For a quick recap, humor has IMHO two fundamental aspects: incongruity, a contrast that causes the brain to try to resolve a puzzle of interpretation, and disparagement, a non-violent way to adjust the dynamics of a group status hierarchy, an adjustment which can be either gentle or aggressive. I will try to refrain from calling it MY theory of humor, as the theory is largely pieced together from various strands of the long tradition of trying to define humor.
In part 4, I described a theory of humor in which humor is set within the context of a small human group, where a status hierarchy exists among the members of the group, who all know each other. Humor can act as a method of playfully challenging or reasserting the status of members without threatening to tear the group apart or commit violence against group members. I made the point that social psychology shows us that status orders arise naturally within human groups and are unavoidable.
In part 5, I emphasized that, while all groups have status orderings and humor can act as a gentle way to adjust the group status structure, sometimes the ordering within a group is oppressive to some members. Humor in those situations can be used as a mechanism of oppression. In part 8, I talked about stereotype humor as a pathology of humor within large groups, an easy way to get a laugh without a detailed knowledge of the target of the humor.
I was recently reading a sociological study. That book demonstrated for me that some sociologists (perhaps all) have viewed status hierarchies strictly through the lens of large groups in a mass society, rather than through the lens of personal interactions in small groups. This particular sociologist defined "social classes" as groups within the society united by economic interests, whereas "prestige groups" were defined by a common social status afforded members of those groups.
From the perspective of prestige groups within large societies, I would have to say that stereotype humor is the norm, not the exception. Stereotype humor is a mechanism that one prestige group can use to adjust the status level of another group, specifically downward. When leaders of a group want to challenge the position of their group within the prestige hierarchy, they reject the stereotype humor as unacceptable. Such jokes become politically incorrect.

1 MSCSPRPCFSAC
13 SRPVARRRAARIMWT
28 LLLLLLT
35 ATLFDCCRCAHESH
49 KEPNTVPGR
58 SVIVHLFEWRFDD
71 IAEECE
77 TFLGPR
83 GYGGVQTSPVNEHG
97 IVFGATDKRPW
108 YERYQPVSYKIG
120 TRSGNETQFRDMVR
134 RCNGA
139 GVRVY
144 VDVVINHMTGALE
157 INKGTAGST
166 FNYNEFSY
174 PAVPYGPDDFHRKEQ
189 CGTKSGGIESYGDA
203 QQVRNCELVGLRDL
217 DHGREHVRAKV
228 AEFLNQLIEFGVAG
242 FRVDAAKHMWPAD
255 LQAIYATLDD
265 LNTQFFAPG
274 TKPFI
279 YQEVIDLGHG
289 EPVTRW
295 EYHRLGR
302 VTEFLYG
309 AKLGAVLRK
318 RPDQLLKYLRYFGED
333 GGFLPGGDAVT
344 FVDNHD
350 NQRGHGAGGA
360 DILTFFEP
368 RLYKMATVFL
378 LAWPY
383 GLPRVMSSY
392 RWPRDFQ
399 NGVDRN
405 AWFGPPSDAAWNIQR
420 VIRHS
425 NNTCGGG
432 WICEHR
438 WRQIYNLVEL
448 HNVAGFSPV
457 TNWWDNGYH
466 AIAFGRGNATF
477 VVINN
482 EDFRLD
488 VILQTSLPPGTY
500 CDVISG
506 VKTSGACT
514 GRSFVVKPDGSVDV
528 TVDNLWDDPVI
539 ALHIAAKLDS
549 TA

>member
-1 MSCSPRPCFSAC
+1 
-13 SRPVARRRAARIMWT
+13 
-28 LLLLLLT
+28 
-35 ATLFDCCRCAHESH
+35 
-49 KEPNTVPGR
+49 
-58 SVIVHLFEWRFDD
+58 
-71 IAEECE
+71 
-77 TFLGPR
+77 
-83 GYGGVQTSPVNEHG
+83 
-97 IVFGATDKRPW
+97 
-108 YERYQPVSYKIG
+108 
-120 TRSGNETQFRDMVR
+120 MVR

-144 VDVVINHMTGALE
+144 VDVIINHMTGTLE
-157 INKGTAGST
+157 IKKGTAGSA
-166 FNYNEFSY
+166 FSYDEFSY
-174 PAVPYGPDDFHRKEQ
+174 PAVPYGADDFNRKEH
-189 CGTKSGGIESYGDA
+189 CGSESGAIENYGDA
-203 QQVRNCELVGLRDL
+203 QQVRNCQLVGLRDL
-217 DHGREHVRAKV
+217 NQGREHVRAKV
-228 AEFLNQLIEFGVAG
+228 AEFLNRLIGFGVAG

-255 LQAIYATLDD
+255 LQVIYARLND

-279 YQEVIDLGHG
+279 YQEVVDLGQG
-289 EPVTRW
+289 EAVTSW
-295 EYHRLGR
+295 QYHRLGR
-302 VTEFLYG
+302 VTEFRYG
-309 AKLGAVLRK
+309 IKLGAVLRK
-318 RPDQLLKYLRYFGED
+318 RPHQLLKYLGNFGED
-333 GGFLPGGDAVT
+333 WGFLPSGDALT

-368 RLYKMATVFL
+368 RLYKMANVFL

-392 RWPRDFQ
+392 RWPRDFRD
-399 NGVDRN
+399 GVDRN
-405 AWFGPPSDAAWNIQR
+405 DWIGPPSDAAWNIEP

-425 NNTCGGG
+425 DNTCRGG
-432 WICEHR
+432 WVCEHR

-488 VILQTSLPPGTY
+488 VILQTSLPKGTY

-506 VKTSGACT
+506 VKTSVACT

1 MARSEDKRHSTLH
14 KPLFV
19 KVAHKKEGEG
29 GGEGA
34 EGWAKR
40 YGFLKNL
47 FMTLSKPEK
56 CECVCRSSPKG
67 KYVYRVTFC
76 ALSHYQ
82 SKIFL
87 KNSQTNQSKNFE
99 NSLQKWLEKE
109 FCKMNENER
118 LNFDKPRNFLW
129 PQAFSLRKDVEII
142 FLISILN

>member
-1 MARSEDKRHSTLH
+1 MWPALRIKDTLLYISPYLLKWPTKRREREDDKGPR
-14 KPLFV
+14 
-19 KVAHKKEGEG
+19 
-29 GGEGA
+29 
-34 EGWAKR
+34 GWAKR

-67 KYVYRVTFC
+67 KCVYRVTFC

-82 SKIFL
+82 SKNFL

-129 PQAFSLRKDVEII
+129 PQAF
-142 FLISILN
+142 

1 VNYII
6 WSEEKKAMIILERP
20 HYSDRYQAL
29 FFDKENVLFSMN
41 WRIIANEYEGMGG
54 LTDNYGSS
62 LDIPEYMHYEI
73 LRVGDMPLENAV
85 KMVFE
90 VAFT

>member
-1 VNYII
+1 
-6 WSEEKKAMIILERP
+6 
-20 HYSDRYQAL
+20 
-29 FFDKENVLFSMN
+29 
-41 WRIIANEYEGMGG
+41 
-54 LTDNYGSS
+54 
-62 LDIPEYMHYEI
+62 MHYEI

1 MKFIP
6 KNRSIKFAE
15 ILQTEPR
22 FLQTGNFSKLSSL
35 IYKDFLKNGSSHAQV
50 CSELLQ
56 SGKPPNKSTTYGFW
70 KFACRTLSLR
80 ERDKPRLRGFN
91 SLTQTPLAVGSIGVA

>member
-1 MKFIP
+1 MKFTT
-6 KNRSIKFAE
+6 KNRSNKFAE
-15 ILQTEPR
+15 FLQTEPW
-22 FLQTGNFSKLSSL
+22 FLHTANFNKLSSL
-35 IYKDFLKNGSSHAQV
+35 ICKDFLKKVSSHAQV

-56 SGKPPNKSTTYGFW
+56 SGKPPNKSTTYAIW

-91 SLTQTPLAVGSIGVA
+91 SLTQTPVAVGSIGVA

I would like to argue, nonetheless, that such use of humor between prestige groups does not have to be oppressive. Just as gentle teasing can be inclusive in small groups (see part 6 of the series), not everyone within a target group of stereotype humor might take offense. What comes to mind is the example of the Prairie Home Companion. Garrison Keillor would joke about the Bachelor Norwegian Farmer. Knowing many Norwegian-Americans, I am unaware that they in general took offense, and my sense was that many Minnesotans of Norwegian ancestry were flattered by the attention. The teasing indicated that Norwegian Americans were part of the in-group, though perhaps not at the peak of the status hierarchy. It also acted as a mechanism for putting forth a Midwestern cultural identity and celebrating it.
One could even argue that Keillor was offering a rural American cultural identity which was an alternative to Southern cultural identity. Many rural Americans have been attracted to the humor of Jeff Foxworthy and others and identify themselves as Southern, even when they do not live in an area that was part of the former Confederacy. Keillor's Norwegians offer a rural identity that is decidedly not Southern. My own family is from Appalachia, and could choose to identify with a hillbilly cultural identity, as celebrated in such shows as Hee Haw. Sometimes Appalachian identity is lumped into Southern identity, but in the American Civil War, Appalachia generally fought for the North against the Confederacy (Eastern Kentucky and Tennessee, West Virginia, which was the only region to secede from the Confederacy, and Western North Carolina and Maryland, etc.). I found it interesting that my own father passionately embraced Keillor's Midwestern vision rather than a cultural identity with the South, though he did enjoy watching Hee Haw just to annoy my mother (perhaps challenging her pretension that we were not culturally part of Appalachia).
In putting forth a theory of humor as a status adjustment mechanism, I focused on small group status dynamics. I believe that the small group is the origin of the status instinct within humans, and the dynamics of the small group long predates humans, being part of the behavioral repertoire of all social animals. Hominids have lived in small groups millions of years before we humans formed mass societies. So when trying to define humor as a characteristically human behavior, small group dynamics and personal interaction should be used as the base context within which to understand it as a social behavior.
Nevertheless, in hindsight, I should have acknowledged that stereotype humor fits neatly into the sociology of status within mass societies.